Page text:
In such situations the massif Valgrind tool may be helpful.

Memory leaks that are not harmful


Sometimes a programmer just knows about the memory leak, but he also knows it's not harmful. One situation is loading the program configuration into dynamic structures at program startup and not freeing it anywhere. It's one time allocation, the data are used during whole programs run time, so it's practically not a leak. Sometimes it's easier just to not free it than searching for a proper place in the program to do that. One drawback is that Valgrind will show spurious warnings that are irritating. Letting the operating system automatically free all program resources at exit can be also faster than doing it int the program itself.

Valgrind shows how many memory blocks leaked, it's useful to judge how bad the memory leak is. If there are single block leaks despite of running the code in a loop or running the program for long time I consider them low-priority bugs.

Memory leaks in libraries


Sometimes Valgrind shows a leak in a library you are using. They may be true leaks caused bu a buggy library but first thing you should do in such situation is to check if you are using the library's API properly. You might miss an information that returned objects must be freed manually or something like that.

It's often common that a library allocates some global resources in it's initialization routine or even automatically in the first call to one of its function. There may be even no way to deallocate them. An I said before it's useful to run the code in a loop and see if the leak is a single memory block or there are many of them.

Drawbacks of run-time analyze


If Valgrind doesn't show any leaks this doesn't mean that none exist! It's drawback of run-time analyze that the code checked was just the code that was used during program run. For example if you don't properly free memory when handling an error and the error didn't occur during Valgrind run you will not find the leak. Like in the first example: the leak is present only in case of a read error. It's probably the biggest drawback of this tool in my opinion but it's hard to imagine a better one.

In practice...


At the beginning of using Valgrind to debug my programs I used to think this way: It's just an automatic, dumb tool that tracks memory allocations and can be wrong. I looked at the code and there can be no memory leak at this point, it's one of the cases when Valgrind is wrong.. But I was wrong! After years of using it I can see that 99,9% of it's messages are right but it's often hard to see it in the code.

One real world case was when I was writing a multi-threaded program that used libmysqlclient library and valgrind showed memory leaks in mysql_real_connect()/mysql_init(). It's clear from documentation that the memory allocated by the library when using those functions should be freed by mysql_close(). From the code it was clear that I do it properly: every created connection was closed. I even added a counter to the places when I create connection and destroy it and saw all connections were destroyed. I started to think that there is a memory leak in the libmysqlclient_r library (a thread-safe version) but when I separated the code (wrote a simple program that allocates conenctions and free them) Valgrind showed no errors. So there are no leaks in the library. If I had less believe in Valgrind I would give up at this moment, but I knew it's right. As I found out there is a special requirement by libmysqlclient_r, I just didn't read the documentation. If you are creating MYSQL objects in different threads the library automatically allocates per-thread global data, but to free them you must use mysql_thread_end(). It's not done automatically in contrast to allocation.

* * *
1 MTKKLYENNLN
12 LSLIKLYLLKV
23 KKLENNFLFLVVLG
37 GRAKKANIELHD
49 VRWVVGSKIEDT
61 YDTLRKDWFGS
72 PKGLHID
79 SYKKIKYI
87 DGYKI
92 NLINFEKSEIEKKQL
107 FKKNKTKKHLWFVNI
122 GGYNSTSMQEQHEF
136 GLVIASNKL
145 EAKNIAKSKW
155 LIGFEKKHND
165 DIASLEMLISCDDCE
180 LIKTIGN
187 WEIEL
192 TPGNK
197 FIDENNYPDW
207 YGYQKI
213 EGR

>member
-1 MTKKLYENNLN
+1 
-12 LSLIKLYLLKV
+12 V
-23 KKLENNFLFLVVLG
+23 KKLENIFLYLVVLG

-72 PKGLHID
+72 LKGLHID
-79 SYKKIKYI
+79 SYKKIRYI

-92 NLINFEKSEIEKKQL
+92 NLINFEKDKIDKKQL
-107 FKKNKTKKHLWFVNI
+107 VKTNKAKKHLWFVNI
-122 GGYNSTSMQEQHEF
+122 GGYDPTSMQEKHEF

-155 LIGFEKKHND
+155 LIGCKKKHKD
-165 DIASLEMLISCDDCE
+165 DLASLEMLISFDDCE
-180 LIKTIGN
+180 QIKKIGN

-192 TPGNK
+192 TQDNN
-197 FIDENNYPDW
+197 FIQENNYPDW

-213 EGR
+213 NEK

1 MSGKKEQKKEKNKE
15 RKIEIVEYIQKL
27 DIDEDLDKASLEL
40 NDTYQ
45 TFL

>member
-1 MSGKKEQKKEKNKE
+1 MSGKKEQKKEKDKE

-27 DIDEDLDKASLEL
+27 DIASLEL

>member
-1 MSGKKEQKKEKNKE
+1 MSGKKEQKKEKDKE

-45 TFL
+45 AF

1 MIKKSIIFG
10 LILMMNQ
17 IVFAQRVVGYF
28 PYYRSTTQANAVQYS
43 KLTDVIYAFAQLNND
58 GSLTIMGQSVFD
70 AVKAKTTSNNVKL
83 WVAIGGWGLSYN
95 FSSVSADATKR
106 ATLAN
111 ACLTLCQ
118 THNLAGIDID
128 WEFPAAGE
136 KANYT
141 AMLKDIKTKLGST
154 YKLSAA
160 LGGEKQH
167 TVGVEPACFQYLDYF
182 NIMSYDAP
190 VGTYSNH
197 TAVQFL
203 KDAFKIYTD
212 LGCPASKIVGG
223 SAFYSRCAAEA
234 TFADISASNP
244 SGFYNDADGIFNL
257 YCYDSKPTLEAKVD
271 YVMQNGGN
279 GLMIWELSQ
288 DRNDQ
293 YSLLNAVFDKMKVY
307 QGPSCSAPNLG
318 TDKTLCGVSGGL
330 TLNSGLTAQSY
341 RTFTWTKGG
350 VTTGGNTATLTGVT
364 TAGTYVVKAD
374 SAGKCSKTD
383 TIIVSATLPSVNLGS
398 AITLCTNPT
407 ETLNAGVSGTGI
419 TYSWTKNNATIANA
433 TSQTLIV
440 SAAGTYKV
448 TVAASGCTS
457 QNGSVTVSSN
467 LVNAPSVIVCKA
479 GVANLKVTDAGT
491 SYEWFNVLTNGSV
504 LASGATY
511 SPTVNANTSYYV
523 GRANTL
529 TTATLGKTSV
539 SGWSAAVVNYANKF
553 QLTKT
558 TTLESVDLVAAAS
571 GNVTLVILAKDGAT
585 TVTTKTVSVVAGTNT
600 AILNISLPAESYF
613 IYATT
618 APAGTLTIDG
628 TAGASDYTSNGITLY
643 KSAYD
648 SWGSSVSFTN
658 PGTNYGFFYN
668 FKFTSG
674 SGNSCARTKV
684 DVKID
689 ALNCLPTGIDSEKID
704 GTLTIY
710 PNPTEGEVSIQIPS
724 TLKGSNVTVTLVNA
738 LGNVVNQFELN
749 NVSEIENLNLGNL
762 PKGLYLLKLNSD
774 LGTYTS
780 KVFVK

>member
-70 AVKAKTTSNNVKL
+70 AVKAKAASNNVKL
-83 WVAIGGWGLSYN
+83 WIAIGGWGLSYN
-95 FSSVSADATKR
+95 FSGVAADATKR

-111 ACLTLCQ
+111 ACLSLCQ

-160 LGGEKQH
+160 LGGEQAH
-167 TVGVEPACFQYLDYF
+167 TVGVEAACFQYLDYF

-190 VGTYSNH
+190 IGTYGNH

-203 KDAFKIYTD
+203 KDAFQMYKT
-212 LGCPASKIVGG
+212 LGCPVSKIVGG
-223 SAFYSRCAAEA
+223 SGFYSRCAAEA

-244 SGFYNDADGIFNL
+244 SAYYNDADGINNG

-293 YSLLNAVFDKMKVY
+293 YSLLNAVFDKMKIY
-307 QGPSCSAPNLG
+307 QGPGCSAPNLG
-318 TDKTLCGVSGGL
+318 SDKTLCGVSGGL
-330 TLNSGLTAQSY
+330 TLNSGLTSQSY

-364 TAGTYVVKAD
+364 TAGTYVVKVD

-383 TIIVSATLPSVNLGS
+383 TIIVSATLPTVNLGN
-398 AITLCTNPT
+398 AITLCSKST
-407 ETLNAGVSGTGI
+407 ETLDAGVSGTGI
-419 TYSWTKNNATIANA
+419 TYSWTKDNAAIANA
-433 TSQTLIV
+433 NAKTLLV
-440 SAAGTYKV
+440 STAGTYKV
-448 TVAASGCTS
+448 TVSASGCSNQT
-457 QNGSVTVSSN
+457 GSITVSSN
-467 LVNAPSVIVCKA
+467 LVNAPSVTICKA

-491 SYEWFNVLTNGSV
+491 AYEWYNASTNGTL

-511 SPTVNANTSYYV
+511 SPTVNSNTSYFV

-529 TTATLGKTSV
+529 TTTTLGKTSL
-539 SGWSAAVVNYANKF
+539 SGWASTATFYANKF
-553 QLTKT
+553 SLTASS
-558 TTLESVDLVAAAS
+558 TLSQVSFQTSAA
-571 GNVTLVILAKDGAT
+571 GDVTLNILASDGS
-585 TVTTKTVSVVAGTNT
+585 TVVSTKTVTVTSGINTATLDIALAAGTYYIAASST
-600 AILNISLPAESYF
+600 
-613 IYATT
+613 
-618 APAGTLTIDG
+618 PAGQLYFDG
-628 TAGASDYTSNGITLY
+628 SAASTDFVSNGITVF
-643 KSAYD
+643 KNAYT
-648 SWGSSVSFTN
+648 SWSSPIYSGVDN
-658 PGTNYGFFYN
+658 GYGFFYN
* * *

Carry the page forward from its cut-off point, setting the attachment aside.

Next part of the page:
More valgrind features


Valgrind is not just a memory leak detector. There are other things it can do:
  • The memcheck tool that we used also shows bad memory access. It reports situations when: you read uninitialized memory, read past the buffers, access freed memory etc. All with nice stack traces. This is really the primary use of Valgrind for me.
  • Heap profiler, massif is a tool that profiles heap usage. If the program consumes too much memory but the cause are not memory leaks it's useful to see where most memory is allocated. This is what this tool does.
  • Helgrind: detects possible race conditions in multi-threaded programs. It tracks shared memory usage and automatically detects where no locks are held when necessary. Also shows other thread-related problems.

There are also other tools worth to know, just look th the Valgrind's documentation.

Comments

hash with pointers

What if I have a callback in which I allocate memory and put into a hash. Then the callback returns and after too many callbacks the program ends calling the hash destroy function and freeing all the items in the hash calling the proper function. Theoretically the program is ok, is freeing the memory but, for some reason Valgrind shows "definitely lost" for that allocs. Is this possible? Or I got something wrong?

From my experience

From my experience "definitely lost" means there is a memory leak. The rule is too simple to get it wrong: for every malloc/new there must be matching free/delete when you "forget" the last pointer to that piece of memory. I remember when I began with valgrind I had many cases when I thought it's wrong but eventually always found that I'm wrong :)

re-explanation on valgrind memory leaks

the explanation has been done with programming examples.that practice is really good.It helps a lot.Thank you very much.

Good article

Good tool but I prefer Deleaker - it similar to Valgrind but for Windows. :)